“Eat more fiber’ has been a popular statement over the past couple of years, and with good reason. Elimination is a high priority on the road to better health. I’ve worked with many people over the years with either constipation or diarrhea issues, and both are indicative of less than ideal health. A new study, to be published in the June 14th print issue of Archives of Internal Medicine, led by the National Cancer Institute, concluded that “a diet rich in dietary fiber from whole plant foods may provide significant health benefits.” I know this isn’t news for most of you, but it’s always nice to be validated in your beliefs.
In this study of 219,123 men and women, ages 50-71, showed that a diet rich in fiber, especially from whole grains, significantly reduced the risk of dying over a nine-year period compared to those who consumed lower amounts of fiber. Fiber-rich foods are beans, nuts, vegetables, fruits, and whole grains. These foods aid the body with bowel movements, lower blood cholesterol levels, and improved blood glucose levels. recommended intake is 38 grams/day for men 14-50, 30 grams/day for men 51+, 25-26 grams/day for women 14-50, and 21 grams/day for women 51+.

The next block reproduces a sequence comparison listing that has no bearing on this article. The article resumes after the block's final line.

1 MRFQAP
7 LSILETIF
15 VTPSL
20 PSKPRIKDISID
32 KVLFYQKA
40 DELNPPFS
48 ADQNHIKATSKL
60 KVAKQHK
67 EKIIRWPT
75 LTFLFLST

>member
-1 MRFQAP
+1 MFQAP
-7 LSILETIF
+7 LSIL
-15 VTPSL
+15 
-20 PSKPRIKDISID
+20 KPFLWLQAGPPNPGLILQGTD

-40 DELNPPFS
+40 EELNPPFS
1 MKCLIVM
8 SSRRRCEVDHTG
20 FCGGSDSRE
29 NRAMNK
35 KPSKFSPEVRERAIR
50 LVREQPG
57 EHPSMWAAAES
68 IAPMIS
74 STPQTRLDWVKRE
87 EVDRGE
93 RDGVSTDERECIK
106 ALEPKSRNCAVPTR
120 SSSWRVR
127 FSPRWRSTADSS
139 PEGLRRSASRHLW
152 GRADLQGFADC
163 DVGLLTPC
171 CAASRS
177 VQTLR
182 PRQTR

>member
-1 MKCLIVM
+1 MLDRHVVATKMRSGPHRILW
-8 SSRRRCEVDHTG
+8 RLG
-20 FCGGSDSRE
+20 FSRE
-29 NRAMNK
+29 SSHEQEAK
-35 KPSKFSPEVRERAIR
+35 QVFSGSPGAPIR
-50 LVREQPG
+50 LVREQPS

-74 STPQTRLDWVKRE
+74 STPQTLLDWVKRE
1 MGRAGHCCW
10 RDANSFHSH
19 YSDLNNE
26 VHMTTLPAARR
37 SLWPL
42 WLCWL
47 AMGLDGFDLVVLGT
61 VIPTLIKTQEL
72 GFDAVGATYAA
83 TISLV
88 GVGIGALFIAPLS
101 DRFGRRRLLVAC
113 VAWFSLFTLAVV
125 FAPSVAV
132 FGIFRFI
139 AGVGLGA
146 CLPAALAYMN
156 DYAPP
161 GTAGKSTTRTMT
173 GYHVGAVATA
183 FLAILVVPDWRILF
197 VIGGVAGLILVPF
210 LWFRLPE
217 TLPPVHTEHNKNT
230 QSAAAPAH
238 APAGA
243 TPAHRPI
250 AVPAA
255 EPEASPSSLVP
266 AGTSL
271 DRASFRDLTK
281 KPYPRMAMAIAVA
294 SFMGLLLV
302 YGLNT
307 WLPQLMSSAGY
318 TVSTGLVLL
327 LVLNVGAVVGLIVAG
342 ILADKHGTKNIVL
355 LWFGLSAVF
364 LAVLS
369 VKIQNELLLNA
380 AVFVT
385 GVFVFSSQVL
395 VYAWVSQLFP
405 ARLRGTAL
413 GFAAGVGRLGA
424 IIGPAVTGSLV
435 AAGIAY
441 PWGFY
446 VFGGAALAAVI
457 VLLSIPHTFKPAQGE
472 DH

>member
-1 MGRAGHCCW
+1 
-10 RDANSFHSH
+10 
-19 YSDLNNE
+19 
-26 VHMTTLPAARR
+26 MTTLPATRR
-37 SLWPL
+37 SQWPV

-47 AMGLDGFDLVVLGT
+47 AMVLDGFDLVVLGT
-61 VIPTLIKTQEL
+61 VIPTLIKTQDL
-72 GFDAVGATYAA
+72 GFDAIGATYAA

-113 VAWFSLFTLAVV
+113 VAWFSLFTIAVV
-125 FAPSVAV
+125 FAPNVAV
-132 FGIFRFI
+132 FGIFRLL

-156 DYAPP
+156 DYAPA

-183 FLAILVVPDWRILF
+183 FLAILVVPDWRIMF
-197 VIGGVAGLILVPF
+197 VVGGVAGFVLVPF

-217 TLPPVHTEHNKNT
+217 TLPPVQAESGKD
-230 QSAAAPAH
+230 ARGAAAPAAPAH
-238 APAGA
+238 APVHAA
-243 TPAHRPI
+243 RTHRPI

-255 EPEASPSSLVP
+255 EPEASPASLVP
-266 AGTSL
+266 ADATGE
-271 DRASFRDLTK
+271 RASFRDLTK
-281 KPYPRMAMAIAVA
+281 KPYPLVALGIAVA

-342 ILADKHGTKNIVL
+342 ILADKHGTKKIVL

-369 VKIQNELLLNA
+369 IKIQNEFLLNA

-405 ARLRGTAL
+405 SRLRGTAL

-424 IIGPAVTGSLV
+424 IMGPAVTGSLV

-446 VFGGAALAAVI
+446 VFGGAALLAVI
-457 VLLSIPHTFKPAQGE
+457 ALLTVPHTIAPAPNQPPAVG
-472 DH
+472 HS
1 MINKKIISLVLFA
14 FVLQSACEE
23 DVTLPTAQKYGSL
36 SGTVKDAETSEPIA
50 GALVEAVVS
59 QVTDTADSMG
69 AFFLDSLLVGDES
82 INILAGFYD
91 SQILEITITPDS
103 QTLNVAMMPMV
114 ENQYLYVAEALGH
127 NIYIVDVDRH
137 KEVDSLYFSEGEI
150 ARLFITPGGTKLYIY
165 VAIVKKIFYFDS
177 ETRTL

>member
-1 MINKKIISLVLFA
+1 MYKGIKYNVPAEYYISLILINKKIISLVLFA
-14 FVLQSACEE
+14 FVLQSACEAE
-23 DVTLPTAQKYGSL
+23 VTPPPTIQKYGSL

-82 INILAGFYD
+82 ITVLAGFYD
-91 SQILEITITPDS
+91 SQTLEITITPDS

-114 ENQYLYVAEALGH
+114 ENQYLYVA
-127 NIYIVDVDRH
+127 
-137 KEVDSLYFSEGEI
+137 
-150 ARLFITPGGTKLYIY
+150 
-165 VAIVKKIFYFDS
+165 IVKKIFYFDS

One of the best ways to get fiber in your food is to eat as many foods as you can that look the same on your plate as they do in the ground (minus the dirt, of course).
There are a myriad of benefits by adding more vegetables and fruit to your diet, most notably the elimination issues and maintaining proper pH in the body. Western diets tend to be heavy in acidity due to excessive meats and dairy, and acidity is less than ideal for optimal bodily functions, including energy levels. I’m sure you’ve heard this before, but it bears repeating. It all boils down to “how do you want to live, feeling good or not so good?”
Stay well, John R Blilie, M.S.